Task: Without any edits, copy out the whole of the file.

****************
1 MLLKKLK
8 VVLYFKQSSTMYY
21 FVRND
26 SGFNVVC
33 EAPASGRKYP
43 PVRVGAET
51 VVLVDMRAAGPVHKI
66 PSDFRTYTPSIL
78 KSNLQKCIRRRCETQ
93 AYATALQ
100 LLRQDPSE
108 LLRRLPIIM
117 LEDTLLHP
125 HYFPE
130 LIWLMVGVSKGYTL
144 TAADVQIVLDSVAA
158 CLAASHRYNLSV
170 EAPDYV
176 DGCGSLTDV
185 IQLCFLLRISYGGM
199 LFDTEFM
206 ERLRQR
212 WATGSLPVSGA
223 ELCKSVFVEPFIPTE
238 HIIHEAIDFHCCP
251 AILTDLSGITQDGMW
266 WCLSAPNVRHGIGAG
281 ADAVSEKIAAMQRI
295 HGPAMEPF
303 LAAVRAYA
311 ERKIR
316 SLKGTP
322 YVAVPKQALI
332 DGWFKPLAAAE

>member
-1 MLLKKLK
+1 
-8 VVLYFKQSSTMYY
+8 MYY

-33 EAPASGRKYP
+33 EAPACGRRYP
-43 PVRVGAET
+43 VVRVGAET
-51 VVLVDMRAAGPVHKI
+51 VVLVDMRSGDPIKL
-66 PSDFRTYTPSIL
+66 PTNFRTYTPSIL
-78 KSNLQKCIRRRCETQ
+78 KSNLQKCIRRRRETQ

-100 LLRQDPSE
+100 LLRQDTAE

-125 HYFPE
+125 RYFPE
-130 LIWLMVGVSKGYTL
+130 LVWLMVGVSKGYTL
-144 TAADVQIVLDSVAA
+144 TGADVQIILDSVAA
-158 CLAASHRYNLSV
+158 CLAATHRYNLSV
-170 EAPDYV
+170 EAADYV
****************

1 MLLKKLK
8 VVLYFKQSSTMYY
21 FVRND
26 SGFNVVC
33 EAPASGRKYP
43 PVRVGAET
51 VVLVDMRAAGPVHKI
66 PSDFRTYTPSIL
78 KSNLQKCIRRRCETQ
93 AYATALQ
100 LLRQDPSE
108 LLRRLPIIM
117 LEDTLLHP
125 HYFPE
130 LIWLMVGVSKGYTL
144 TAADVQIVLDSVAA
158 CLAASHRYNLSV
170 EAPDYV
176 DGCGSLTDV
185 IQLCFLLRISYGGM
199 LFDTEFM
206 ERLRQR
212 WATGSLPVSGA
223 ELCKSVFVEPFIPTE
238 HIIHEAIDFHCCP
251 AILTDLSGITQDGMW
266 WCLSAPNVRHGIGAG
281 ADAVSEKIAAMQRI
295 HGPAMEPF
303 LAAVRAYA
311 ERKIR
316 SLKGTP
322 YVAVPKQALI
332 DGWFKPLAAAE

>member
-1 MLLKKLK
+1 
-8 VVLYFKQSSTMYY
+8 MYY

-33 EAPASGRKYP
+33 EAPACGRRYP
-43 PVRVGAET
+43 VVRVGAET
-51 VVLVDMRAAGPVHKI
+51 VVLVDMRSGDPIKL
-66 PSDFRTYTPSIL
+66 PTNFRTYTPSIL
-78 KSNLQKCIRRRCETQ
+78 KSNLQKCIRRRRETQ

-100 LLRQDPSE
+100 LLRQDTAE

-125 HYFPE
+125 RYFPE
-130 LIWLMVGVSKGYTL
+130 LVWLMVGVSKGYTL
-144 TAADVQIVLDSVAA
+144 TGADVQIILDSVAA
-158 CLAASHRYNLSV
+158 CLAATHRYNLSV
-170 EAPDYV
+170 EAADYV